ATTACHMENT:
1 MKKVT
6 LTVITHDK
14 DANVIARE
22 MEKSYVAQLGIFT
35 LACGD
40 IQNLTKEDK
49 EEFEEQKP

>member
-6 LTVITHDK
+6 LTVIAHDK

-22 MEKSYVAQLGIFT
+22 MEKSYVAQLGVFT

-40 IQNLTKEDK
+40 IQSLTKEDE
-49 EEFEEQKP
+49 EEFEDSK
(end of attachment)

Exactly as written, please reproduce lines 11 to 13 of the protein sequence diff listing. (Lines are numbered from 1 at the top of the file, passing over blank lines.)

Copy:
-22 MEKSYVAQLGIFT
+22 MEKSYVAQLGVFT

-40 IQNLTKEDK